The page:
Thursday, February 6, 2014


The Bund is a famous waterfront and regarded as the symbol of Shanghai for hundreds of years. It is on the west bank of Huangpu River from the Waibaidu Bridge to Nanpu Bridge and winds 1500 meters (0.93 mile) in length. The most famous and attractive sight which is at the west side of the Bund are the 26 various buildings of different architectural styles including Gothic, Baroque, Romanesque, Classicism and the Renaissance. The 1,700-meters (1,859 yards) long flood-control wall, known as 'the lovers' wall', located on the side of Huangpu River from Huangpu Park to Xinkai River and once was the most romantic corner in Shanghai in the last century. After renovation, the monotone concrete buildings that lovers leaned against in the past have been improved into hollowed-out railings full of romantic atmosphere. Standing by the railings, visitors can have a 'snap-shot' view of the scenery of Pudong Area and Huangpu River.

Before the 1840s, the Bund was a muddy narrow lane with tall reeds. It initially became a British settlement. After Shanghai was established as the trading port in 1846, a street was paved there and the riversides were reinforced. Then, rows of commercial buildings were constructed. As the UK Concession, a building boom at the end of 19th century and beginning of 20th century led to the Bund becoming a major financial hub of East Asia. It was the centre of the city's politics, economy and culture more than a hundred years ago, consulates of most countries and many banks, businesses and newspaper offices were settled there, and that's why we have these art-like buildings.

In the late 1970s and early 1980s, with the thawing of economic policy in the People's Republic of China, buildings on the Bund were gradually returned to their former uses. Government institutions were moved out in favor of financial institutions, while hotels resumed trading as such.

In the 1990s the Shanghai government attempted to promote an extended concept of the Bund to boost tourism and land values in nearby areas. From 2008, a major reconfiguration of traffic flow along the Bund was carried out. After a 33-month upgrade, the Bund was reopened to visitors on March 28, 2010. The veil on the new Bund was finally lifted.

After the reconstruction, most transit vehicles which originally got through the ground level roads began to make their way through the new underground tunnel. The original eleven driveways on the Bund ground were compressed into four two-way lanes. Thus more space was left for expending the four major squares: Huangpu Park, Chen Yi Square, the Bund Financial Square, and the Observatory Plaza. After being reconstructed, the new Bund waterfront is neat and atmospheric. The public activity space is expansive embracing more visitors.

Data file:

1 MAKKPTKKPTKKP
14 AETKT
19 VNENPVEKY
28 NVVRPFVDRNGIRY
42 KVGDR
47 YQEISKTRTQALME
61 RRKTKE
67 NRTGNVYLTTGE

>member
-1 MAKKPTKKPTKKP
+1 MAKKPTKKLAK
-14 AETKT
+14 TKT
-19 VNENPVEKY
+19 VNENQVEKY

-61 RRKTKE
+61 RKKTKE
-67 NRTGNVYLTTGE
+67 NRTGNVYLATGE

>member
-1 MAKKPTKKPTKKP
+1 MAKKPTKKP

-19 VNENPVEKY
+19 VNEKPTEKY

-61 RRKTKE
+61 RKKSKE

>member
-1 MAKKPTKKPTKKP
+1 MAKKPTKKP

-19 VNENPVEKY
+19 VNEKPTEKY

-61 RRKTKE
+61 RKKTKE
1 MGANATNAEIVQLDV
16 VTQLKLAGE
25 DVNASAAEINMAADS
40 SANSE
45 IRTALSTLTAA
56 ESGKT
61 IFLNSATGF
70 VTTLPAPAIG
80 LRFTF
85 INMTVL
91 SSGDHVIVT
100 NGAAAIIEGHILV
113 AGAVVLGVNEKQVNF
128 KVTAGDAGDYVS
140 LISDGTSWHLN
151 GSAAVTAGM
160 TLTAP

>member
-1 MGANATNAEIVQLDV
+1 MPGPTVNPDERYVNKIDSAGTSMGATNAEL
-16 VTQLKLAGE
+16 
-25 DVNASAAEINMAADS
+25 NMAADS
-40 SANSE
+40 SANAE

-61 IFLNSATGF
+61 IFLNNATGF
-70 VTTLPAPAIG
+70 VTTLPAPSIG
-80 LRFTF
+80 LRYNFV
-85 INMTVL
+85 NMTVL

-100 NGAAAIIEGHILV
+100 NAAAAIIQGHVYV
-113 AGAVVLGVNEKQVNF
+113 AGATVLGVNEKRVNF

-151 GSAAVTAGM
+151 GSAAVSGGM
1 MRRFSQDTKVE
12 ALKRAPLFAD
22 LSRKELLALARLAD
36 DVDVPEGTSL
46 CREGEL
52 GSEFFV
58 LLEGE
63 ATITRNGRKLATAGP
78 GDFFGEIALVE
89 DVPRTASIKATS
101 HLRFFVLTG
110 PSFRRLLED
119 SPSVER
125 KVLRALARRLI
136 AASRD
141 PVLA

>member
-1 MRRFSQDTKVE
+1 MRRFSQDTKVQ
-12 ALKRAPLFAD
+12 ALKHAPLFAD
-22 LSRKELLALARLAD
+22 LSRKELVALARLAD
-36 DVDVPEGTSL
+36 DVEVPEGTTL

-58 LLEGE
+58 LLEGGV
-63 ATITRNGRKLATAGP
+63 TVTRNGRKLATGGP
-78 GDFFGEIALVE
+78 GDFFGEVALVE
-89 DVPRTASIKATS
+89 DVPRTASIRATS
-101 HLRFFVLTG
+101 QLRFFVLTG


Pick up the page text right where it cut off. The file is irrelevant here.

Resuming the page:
Tuesday, February 4, 2014


The "only child, two children policy" is expected to be adopted by the end of 2013 or early 2014, which means couples will be allowed to have two children if either parent is an only child, according to a source close to the National Health and Family Planning Commission of China.
Furthermore, experts have revealed that a more "courageous" plan is in discussion, namely an unlimited two-child policy to be adopted in 2015 when China's 12th Five-Year Plan comes to an end.
Professor Zhai has proposed a "three step program" that has reportedly gained the support of many high-profile officials. According to his proposal, from 2011 onwards, northeast China and Zhejiang province were the first to be subjected to this new adaptation; then Beijing and Shanghai would follow suit. The third step, to be taken around 2015, would see all provinces in the nation adopt this new policy.
Since the 1980s, China's population has been strictly subjected to the nation's one-child policy. It restricts urban couples to having only one child, while allowing two children when both parents are only children themselves. In the rural areas, couples are often permitted to have two children if the first child is a daughter, which is called the "one-and-half child policy."
According to official data, before 2011, approximately 35.4 percent of China's population was subjected to a strict one-child limit, and 53.6 percent to the one-and-half child policy. 9.7 percent of Chinese couples, including ethnic groups and couples who are both only children themselves, were permitted to have two children. Only 1.3 percent -- mainly ethnic minorities of Tibetan and Xinjiang Uygur descent -- was allowed to have three or more children.
The one-child policy has always remained quite controversial. Fueled partly by public disgust with rising abortion levels, calls to revoke the policy are getting louder. The majority of the demographers hold that China will not see a population explosion without the policy; instead, it will embrace a balanced sex ratio and social conflicts are bound to be alleviated.